Linen vs. Cotton: A Comprehensive Comparison

Which is better, linen or cotton? Get insights on everything from sustainability and texture to maintenance, ensuring you choose the best fabric for your needs.

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Linen vs. Cotton: A Comprehensive Comparison

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Key takeaways

  • Linen and cotton are natural fabrics, each with unique benefits and drawbacks. 
  • While linen and cotton offer several benefits, the right fabric depends on personal preferences, needs, and values.
  • Linen is generally considered a more environmentally friendly fabric than cotton. However, there are also some sustainable cotton options.


Linen and cotton are two popular natural fabrics. From everyday clothing and comfortable bedding to curtains and tablecloths, both fabrics serve various functions. But how do the two fabrics compare?

Whether you're a conscientious consumer looking to create a more sustainable wardrobe or one looking for a primer on linen and cotton, read on to learn the essentials you need to know about both natural fabrics.

What Is Linen?

Linen is derived from the fibers of the flax plant. It is one of the oldest natural fabrics in the world, and it has been used for hundreds of years to make various items, such as clothing, bedding, towels, home decor items, and even industrial products like rope.

Linen is made from the cellulose fibers found in the stem of the flax plant. To extract the cellulose fibers, the flax stems are first harvested and then dried. Afterward, the dried stems are soaked in water to soften the fibers. The fibers are then removed from the stem and spun into yarn. Finally, the yarn is woven into the final product — linen.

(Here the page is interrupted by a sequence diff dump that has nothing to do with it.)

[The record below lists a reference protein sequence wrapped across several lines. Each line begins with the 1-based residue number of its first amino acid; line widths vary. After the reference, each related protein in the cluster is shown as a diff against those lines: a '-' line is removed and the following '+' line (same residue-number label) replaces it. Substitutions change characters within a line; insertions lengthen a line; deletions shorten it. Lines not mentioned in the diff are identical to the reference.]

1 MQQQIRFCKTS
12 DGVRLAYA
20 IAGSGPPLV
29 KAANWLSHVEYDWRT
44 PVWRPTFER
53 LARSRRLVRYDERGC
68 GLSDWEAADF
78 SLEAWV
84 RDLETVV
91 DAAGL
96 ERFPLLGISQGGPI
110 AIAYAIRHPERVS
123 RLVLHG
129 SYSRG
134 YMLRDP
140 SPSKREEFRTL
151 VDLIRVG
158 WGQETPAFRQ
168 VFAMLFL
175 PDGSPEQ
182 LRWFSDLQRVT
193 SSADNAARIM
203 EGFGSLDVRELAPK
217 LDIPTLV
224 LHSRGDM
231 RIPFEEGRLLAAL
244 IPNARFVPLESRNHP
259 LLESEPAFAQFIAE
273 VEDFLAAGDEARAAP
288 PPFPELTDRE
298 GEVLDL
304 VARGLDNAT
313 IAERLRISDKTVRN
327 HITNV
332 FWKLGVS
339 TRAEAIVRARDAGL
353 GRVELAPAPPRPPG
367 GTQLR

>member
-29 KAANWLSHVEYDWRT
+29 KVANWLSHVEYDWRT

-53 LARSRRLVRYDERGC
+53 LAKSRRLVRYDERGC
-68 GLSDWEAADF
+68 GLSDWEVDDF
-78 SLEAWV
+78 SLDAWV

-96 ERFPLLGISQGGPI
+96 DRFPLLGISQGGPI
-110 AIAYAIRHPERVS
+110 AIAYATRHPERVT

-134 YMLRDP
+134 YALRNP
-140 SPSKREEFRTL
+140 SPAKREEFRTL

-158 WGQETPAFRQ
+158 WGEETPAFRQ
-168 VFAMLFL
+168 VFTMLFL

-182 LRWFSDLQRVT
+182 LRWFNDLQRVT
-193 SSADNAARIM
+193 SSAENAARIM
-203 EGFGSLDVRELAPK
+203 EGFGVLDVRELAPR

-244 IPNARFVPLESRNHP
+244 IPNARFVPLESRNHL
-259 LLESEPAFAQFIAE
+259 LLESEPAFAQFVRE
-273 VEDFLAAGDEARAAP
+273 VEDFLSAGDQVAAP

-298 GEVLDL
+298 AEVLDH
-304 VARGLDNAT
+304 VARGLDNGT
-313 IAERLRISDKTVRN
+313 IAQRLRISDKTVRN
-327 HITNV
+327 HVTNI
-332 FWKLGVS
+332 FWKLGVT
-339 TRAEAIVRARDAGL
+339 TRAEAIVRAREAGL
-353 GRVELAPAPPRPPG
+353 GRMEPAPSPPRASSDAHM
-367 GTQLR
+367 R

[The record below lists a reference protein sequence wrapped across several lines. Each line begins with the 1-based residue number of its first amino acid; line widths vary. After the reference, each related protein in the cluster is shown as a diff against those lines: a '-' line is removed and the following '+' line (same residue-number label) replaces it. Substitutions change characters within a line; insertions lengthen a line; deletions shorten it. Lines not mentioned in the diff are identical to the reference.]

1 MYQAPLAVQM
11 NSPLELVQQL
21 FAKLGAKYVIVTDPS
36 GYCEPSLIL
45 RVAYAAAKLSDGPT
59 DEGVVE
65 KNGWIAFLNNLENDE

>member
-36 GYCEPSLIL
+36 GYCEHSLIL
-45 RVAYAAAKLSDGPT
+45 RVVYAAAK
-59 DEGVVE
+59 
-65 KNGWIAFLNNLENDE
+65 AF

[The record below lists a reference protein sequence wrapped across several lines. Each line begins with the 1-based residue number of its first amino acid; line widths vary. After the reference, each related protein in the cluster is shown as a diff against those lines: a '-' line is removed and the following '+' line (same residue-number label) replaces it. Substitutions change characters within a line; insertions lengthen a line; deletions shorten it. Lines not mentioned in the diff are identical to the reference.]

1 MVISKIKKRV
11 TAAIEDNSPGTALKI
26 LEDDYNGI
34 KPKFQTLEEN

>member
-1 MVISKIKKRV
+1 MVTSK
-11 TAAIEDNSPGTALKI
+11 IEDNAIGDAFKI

Types of Linen Fabric

Linen comes in various types, each different primarily depending on the texture and weaving pattern used. Some of the most common types of linen fabric include:

Damask Linen

Damask linen is an ornate type of linen known for its intricate patterns woven into the fabric and smooth texture. It’s mainly used to make tablecloths, napkins, and high-end linen clothes.

Plain-Woven Linen

Plain-woven linen is the most common form of linen fabric. It’s produced by weaving the linen fibers in a simple alternating pattern, resulting in a coarse texture. It’s often used in towels.

Sheeting Linen

Sheeting linen is a tightly woven form of linen with a soft, smooth surface. These qualities make it a top choice for bedding and casual clothing.

Loosely Woven Linen

Also known as loose weave linen, this form of linen is less durable but more absorbent than other linen types. This quality makes it ideal for reusable diapers and cleaning cloths.

What Is Cotton?

Cotton is a fabric derived from the fibers of the cotton plant. It is the world's most-grown natural fabric and the most commonly used natural fiber in the textile industry (Renewable Carbon News, 2019). Cotton is also one of the world's oldest natural fabrics, dating back to 6,000 years (Maestri, 2020). Like linen, cotton makes various textiles, including clothing, bedding, and home decor items.

Cotton is made from the cellulose fibers found in the seeds of cotton plants. Cotton bolls are first harvested and dried to produce cotton. Afterward, the dried bolls are opened to reveal the cotton seeds. The seeds are then removed, and the cotton fibers are separated from the seeds. The fibers are then cleaned and spun into long strands of yarn. Finally, the yarn is woven into the final product — cotton.